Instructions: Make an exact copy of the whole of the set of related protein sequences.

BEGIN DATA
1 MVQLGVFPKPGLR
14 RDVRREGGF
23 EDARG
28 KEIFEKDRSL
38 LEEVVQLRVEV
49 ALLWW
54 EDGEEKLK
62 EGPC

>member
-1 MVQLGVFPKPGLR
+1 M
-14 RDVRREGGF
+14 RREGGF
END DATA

1 MVQLGVFPKPGLR
14 RDVRREGGF
23 EDARG
28 KEIFEKDRSL
38 LEEVVQLRVEV
49 ALLWW
54 EDGEEKLK
62 EGPC

>member
-1 MVQLGVFPKPGLR
+1 M
-14 RDVRREGGF
+14 RREGGF